Rev. 03-27-13

KBR Horse Training Information

Exercising Body AND Mind

Building Yourself a
Practical and Inexpensive
Wild Horse Pen

Part Two

  GATES

Gates can be the weak link in any wild horse pen. They need to be built to withstand a horse rearing and coming down with his legs on or against the gate. They must also be firmly secured at all four corners or pressure applied by a horse to the top or from the inside will cause the gate to distort and possibly fail.

Strap type hinges are the weakest part of the gate as they can distort under pressure. They should be installed on the inside of the gate (hung so it swings inward) and a vertical 2x4 attached outside the gate frame so that pressure applied by the horse will be absorbed by the 2x4 instead of by the hinges. (Note the 2x4 on the left side of the view of the gate.)

Gates should be latched top and bottom. For latches we used cane bolts which we ran through some sections of old 1/2" water pipe which we cut to length. The cane bolts slide into deep holes drilled into the pole. The pole also has stops for the gate on the outside to help keep the latching hardware from absorbing all of the shock when the horse hits it. All latch hardware is mounted outside, out of reach of halters, but can be actuated from inside the pen by handlers.

The 2x6 rails were installed on the inside of these gates with woven wire behind them to prevent the horse from getting a foot caught in the gate's angle brace.

Gates not normally used, such as this service gate, are double secured by lag bolted 2x6s or by sliding pipe bars.

  GENTLING CHUTE

From a design standpoint, the gentling chute is one of the most critical elements of our wild horse pen. It has to be properly constructed to ensure the safety of both horse and handler in a closely confined situation.

The chute should be approximately 7 feet long and about 28 inches wide (inside dimension to the rails.) A horse will go into a chute this size but won't have so much room that he would likely attempt to turn around inside the chute or charge the end when approached or touched. Our chute is 86" long measured to the insides of the gates and the 2x6 rails are on one foot centers.

All chute lumber must be securely attached, preferably with lag bolts. The chute posts must be properly braced so that they will not drift outward in any way when the horse tries to muscle around inside the chute. There can be no protruding hardware upon which the horse can get hung up.

We installed an escape door at the far end of our chute. The sole purpose of this door is to allow the horse to exit if something goes wrong, the horse somehow gets hung up and we have to let him move forward to free himself. The escape door is typically kept sealed closed with pipe bars which can be easily slid out of the way if the door needs to be opened.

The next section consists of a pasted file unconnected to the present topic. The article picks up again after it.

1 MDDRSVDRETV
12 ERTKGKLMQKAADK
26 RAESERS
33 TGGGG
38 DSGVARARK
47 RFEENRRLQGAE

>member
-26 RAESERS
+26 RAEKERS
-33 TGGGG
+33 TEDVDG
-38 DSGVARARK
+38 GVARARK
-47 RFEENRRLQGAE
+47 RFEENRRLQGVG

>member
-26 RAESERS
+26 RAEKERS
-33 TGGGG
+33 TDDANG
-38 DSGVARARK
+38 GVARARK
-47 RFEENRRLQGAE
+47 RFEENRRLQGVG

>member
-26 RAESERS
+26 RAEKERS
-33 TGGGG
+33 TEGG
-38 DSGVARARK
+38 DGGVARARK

The main chute door has heavy hinge hardware, a lighter weight latch at the top and heavy cane bolt latches which can be inserted from the outside to secure it. (We drilled holes clear through the post and the 4x4 door frame. The cane bolts can quickly be inserted through the post and into the door, providing a secure and durable closure.)

Both chute doors are covered by adequate lumber (we used 2x12s on the "hind end" door) and covered them with padding made from junked quarry belting.

To keep feet from getting caught between the chute rails, we securely fastened quarry belting lengthwise on the bottom two rails.

We used 1" galvanized pipe for our overhead bracing which passes over the chute gates at a height of 7 ft. It is padded with standard pipe insulation which is tightly wrapped with duct tape.

Once the horse is in the chute, we can close the gate two ways. Someone can push the gate closed with a stick from the outside of the pen where the latch person grabs it and inserts the cane bolts from the near side, or a rope can be rigged to close the gate.

To close the gate with the rope, we pass it under the light weight latch at the top so the rope could slip and pull free if the horse charges out, then we affix it to the overhead brace bar with small pieces of tape which will easily release when the rope is pulled. The rope is taped up in such a way that the horse won't notice it when being run into the chute. You should be able to gently pull the rope, have it come free from the bar and close the gate without it whipping around and scaring the horse. The cane bolts should be inserted the instant the gate closes so that the horse can't go into reverse and shove it open.

View of the Chute
Close-up of Escape Door
(Note the pipe bars can be used as
carrot holders.)
Close-up of Chute Gate
Cane "Through Bolts"
Gate Rope

Continue to Part Three

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KBR Horse Training Information, 1997 Lamm's Kickin' Back Ranch and Willis & Sharon Lamm. All rights reserved. Duplication of any of this material for commercial use is prohibited without express written permission. This prohibition is not intended to extend to personal non-commercial use, including sharing with others for safety and learning purposes, provided this copyright notice is attached.
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